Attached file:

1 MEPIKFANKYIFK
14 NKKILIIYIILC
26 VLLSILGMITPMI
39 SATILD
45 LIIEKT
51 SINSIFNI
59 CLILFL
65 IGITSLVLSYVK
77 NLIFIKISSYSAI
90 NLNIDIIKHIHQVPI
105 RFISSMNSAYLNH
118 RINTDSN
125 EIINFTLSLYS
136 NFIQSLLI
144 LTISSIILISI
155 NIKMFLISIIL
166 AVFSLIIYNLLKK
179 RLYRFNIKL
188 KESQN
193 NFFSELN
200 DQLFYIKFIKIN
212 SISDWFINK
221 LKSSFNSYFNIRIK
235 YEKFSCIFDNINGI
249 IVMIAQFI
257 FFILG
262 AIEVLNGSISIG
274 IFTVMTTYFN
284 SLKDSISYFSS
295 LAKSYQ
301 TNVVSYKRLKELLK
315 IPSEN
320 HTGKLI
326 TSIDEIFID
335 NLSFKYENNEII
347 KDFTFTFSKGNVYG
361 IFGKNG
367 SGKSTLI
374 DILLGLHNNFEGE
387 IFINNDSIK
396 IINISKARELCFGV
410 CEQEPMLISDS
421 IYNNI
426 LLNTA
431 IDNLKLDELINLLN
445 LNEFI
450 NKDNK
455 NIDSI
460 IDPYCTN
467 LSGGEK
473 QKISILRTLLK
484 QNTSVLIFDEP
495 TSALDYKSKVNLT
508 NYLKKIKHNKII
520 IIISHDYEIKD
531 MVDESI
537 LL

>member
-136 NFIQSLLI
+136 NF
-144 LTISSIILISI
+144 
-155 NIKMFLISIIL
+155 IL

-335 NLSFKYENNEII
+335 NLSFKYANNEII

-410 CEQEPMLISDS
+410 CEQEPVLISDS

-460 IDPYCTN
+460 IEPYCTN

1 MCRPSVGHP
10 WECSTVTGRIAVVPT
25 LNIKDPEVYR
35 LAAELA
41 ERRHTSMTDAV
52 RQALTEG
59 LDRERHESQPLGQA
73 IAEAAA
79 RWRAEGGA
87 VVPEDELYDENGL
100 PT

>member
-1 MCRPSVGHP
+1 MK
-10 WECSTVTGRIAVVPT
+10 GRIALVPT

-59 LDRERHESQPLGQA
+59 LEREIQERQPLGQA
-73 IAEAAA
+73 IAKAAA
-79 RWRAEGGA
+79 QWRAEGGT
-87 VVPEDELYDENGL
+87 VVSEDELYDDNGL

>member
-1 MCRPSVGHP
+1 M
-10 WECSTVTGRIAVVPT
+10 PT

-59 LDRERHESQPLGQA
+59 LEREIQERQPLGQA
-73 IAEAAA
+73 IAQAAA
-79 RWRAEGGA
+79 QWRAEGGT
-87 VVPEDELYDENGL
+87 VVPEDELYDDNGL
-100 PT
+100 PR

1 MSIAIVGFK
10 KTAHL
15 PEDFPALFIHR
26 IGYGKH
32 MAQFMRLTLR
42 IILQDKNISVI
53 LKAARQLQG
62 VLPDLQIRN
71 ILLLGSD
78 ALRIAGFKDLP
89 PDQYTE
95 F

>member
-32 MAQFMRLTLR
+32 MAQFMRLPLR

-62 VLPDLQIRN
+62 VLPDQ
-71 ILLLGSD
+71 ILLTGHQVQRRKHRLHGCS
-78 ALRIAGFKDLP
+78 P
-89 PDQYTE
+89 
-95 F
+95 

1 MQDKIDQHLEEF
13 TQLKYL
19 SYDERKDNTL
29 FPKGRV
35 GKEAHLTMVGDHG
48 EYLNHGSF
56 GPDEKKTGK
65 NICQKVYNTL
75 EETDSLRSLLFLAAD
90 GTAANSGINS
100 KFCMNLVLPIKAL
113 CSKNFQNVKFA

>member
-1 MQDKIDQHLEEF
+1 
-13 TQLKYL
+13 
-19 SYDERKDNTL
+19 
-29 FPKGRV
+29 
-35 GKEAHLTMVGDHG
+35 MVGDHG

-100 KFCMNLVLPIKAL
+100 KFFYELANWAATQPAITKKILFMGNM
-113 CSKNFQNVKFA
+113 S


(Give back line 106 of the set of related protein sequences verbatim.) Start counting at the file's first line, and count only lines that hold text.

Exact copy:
-87 VVPEDELYDENGL